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Factors Required For Complex Life


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#1 John Paul

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Posted 08 June 2005 - 08:09 AM

The following is a list of things required in order to maintain/ sustain complex life- (outside of the required chemical processes at the cellular level). The point of the list is to show how very incredibly lucky we are. We won the cosmic lottery! Or is there a purpose for our existence? Does Occam’s Razor really favor one designed universe over multiple chance collisions & multiple lucky events? Does science really favor the chance collisions & multiple lucky events scenario?

Some of the factors included are not directly related to maintaining or sustaining complex life but offer evodence to the premise that "The same narrow circumstances that allow for our existence also offer the best overall conditions for scientific discovery." The Privilgeged Planet

Factors for complex life:

1. Liquid water
a. Enough surface water to help regulate the planet’s temperature
b. Good solvent
c. Transports minerals
d. The presence of liquid water means the planet is in the habitable zone of it’s local star (Sun)
e. The presence of liquid water defines the CHZ (Circumstellar Habitable Zone. The CHZ of our solar system lies between Venus & Mars. Some scientists have narrowed it to:
-If the Earth were 5% closer to the Sun – too hot, no liquid water
-If the Earth were 20% father away from the Sun- too cold carbon dioxide would build up

2. Carbon based
a. Great bonding affinities
b. Allows for complex macro-molecules

3. Terrestrial planet
a. Crust thin/ thick and pliable enough to allow for plate tectonics
b. Recycling of minerals
c. Plate tectonics means the crust is sitting on an active core
d. Must retain enough heat for convection, i.e. keep the core liquid
e. Convection mixes the elements & shapes the continents
f. Active iron core is required to generate a protective magnetic field
g. Magnetic field has to be strong enough to withstand the solar winds
h. Must provide protection from radiation

4. Oxygen atmosphere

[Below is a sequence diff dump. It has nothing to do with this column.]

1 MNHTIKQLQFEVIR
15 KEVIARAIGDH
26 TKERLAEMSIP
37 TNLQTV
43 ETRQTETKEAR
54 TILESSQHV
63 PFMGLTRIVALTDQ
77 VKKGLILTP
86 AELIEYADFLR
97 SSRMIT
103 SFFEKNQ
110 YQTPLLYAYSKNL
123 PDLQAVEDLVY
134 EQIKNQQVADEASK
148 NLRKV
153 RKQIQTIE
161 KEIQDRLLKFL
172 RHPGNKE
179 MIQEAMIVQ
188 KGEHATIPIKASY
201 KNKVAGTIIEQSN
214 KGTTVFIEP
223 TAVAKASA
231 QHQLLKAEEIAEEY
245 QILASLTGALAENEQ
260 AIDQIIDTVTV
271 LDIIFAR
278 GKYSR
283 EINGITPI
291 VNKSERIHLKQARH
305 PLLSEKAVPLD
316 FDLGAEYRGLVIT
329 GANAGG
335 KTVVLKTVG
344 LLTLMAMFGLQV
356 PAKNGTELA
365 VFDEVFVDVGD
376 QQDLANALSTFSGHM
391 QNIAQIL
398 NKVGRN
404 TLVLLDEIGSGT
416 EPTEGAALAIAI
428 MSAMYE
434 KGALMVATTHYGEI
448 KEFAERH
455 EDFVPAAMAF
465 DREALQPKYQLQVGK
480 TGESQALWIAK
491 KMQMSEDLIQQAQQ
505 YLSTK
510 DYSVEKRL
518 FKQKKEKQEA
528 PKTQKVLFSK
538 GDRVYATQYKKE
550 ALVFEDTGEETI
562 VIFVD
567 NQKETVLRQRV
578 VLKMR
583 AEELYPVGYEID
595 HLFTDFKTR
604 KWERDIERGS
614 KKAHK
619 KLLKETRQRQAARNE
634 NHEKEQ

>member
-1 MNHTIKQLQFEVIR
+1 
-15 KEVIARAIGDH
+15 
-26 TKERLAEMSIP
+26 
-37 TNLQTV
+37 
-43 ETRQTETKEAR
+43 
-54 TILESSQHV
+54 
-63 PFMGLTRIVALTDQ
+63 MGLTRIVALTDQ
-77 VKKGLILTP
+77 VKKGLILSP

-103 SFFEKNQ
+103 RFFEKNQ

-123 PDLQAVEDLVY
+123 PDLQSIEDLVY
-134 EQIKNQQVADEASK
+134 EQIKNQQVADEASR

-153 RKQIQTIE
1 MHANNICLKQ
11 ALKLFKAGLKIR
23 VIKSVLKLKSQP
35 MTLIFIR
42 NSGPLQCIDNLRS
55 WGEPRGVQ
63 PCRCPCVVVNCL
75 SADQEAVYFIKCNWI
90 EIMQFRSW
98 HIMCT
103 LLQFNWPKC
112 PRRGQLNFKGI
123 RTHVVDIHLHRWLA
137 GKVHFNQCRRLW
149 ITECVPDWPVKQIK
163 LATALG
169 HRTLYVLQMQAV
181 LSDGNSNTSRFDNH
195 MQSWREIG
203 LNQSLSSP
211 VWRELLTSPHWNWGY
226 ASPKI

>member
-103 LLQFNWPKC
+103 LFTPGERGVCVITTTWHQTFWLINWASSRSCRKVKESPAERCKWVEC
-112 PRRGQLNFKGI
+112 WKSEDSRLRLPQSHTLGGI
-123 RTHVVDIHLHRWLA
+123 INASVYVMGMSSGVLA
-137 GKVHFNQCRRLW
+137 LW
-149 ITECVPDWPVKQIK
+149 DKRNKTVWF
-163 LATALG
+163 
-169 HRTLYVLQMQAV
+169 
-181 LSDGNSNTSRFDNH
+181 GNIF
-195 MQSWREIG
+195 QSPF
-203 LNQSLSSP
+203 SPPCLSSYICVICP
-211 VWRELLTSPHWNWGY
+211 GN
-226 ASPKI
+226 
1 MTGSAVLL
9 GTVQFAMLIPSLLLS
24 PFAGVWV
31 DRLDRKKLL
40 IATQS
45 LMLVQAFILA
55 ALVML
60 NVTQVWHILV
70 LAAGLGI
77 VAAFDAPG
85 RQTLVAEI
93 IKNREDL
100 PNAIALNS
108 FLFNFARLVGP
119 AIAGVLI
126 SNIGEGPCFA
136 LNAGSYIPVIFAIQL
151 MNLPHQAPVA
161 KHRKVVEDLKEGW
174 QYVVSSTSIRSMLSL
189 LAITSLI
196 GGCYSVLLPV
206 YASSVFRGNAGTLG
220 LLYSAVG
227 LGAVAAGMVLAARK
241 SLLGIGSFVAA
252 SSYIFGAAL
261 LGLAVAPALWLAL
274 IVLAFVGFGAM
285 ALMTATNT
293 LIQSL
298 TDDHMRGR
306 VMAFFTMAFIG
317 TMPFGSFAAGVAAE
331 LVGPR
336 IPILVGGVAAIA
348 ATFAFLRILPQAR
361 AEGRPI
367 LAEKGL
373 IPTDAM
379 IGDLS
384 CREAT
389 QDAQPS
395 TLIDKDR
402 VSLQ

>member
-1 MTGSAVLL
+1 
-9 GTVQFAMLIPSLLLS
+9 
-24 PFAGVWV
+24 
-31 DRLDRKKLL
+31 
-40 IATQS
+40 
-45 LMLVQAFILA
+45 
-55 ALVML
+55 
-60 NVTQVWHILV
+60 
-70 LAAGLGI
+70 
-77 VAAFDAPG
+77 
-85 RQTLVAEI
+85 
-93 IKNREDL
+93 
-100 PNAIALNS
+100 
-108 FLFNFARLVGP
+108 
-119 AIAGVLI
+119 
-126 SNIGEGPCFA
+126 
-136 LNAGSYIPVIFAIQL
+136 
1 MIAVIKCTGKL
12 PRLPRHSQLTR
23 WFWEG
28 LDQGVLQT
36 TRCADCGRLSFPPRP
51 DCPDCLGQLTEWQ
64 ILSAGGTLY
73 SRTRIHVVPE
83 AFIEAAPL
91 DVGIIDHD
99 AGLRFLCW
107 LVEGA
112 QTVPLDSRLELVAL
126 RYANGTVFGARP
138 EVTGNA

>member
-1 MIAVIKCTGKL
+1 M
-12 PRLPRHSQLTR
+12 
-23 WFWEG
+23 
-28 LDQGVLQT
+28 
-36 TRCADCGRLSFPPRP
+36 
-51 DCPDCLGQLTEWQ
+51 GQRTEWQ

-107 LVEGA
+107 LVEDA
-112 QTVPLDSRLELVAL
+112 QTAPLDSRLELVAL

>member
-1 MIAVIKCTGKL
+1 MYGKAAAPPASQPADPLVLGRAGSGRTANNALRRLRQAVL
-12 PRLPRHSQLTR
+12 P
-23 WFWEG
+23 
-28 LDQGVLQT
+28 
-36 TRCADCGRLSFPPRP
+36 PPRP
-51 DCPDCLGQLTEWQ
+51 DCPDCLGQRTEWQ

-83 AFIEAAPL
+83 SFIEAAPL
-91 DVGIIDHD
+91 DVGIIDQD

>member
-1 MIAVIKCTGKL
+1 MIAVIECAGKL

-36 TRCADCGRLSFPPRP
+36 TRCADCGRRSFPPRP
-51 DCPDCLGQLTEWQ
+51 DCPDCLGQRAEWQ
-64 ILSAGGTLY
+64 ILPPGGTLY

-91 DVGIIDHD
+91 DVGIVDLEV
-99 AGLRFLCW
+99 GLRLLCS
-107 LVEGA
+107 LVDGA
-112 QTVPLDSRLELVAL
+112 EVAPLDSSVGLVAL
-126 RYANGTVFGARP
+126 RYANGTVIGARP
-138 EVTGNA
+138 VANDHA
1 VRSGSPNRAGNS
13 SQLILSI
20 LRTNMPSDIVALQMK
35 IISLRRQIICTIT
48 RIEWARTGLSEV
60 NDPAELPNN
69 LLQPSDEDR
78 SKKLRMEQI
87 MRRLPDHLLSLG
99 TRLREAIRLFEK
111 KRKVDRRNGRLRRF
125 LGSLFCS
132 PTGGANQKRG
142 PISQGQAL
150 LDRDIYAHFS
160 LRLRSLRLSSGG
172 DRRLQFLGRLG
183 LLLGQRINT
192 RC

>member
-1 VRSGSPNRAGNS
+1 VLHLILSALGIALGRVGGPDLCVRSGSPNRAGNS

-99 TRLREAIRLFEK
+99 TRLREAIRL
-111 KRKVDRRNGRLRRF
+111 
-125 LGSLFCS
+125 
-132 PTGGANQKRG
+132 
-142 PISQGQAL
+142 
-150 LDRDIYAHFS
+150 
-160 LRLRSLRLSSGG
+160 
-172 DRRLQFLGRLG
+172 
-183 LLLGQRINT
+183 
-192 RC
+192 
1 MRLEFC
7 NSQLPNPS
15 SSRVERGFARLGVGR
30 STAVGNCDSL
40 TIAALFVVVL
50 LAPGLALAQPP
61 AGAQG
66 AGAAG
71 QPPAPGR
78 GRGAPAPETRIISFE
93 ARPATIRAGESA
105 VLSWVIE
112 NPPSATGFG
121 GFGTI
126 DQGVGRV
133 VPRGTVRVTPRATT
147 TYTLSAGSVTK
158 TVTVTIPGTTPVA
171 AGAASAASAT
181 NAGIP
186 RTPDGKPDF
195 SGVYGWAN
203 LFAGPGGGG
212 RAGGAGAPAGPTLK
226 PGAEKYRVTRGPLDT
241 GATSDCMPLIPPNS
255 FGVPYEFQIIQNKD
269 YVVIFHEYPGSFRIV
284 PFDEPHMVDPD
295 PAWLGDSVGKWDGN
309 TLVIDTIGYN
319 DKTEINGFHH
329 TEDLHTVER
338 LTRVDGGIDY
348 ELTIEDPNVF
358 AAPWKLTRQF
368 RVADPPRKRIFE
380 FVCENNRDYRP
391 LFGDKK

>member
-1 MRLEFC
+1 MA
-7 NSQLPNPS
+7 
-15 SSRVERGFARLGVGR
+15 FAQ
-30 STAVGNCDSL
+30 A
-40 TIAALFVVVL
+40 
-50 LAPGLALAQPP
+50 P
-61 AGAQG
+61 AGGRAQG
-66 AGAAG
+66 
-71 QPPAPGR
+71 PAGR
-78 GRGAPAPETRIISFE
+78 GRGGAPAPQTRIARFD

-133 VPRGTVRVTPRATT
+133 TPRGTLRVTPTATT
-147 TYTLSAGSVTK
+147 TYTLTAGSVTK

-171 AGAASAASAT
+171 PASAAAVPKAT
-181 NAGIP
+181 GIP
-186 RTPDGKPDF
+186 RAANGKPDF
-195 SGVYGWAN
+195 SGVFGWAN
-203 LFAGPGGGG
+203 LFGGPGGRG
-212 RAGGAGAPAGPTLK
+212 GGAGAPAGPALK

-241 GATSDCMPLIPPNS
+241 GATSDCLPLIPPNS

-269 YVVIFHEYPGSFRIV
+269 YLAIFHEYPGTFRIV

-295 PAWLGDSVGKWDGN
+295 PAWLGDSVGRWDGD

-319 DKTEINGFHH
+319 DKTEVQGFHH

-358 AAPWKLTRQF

a. Our oxygen/ nitrogen mix is good
b. Clear- allows for good viewing
c. Ours is <1% of planet’s diameter
d. Allows in the right kind of light for viewing

5. Stable circular orbit

6. Large Moon (see also Gonzalez, G., “Wonderful Eclipses,” Astronomy & Geophysics 40, no. 3 (1999): 3.18- 3.20) (J. Laskar et al., “Stabilization of the Earth’s Obliquity by the Moon,” Nature 361 (1993): 615-17)
a. Our Moon is ¼ the size of Earth
b. Stabilizes the Earth’s axis of rotation
c. Gives our oceans a required tidal action
d. Just so happens that our Moon is 400x smaller than the Sun, which is 400x farther away
e. Both with a very circular shape
f. Allows for perfect solar eclipses
g. Confirmed Einstein’s prediction with the 1919 solar eclipse (gravity bends light) when scientists photographed the Stars behind it. We could have only made that discovery during a total solar eclipse.
h. Light spectrum
i. Observing & studying the Sun’s chromosphere is made possible
j. Only planet in solar system that has perfect ecplipses and observers to appreciate them

7.Gas Giants
a. Protection from intruding
b. Great for observing & scientific discovery

8. Sun
a. Spectral type G2 dwarf main sequence star- approximately only 4 percent fit this category
b. If it were smaller the habitable zone would shrink and any planets in that zone would be locked into a synchronous orbit (rotation = revolution) as our Moon is with us

9. Location in the galaxy
a. We are between spiral arms
b. Perfect for viewing
c. Not a lot of activity
d. Not too close to the violent and very active center
e. More radiation near the center
- Too many Neighbors
-Not a good viewing platform from which to discover
f.Not so far away where the heavy elements are scarce

10. Fine-tuning
a. Laws of Nature
b. Laws apply here also apply anywhere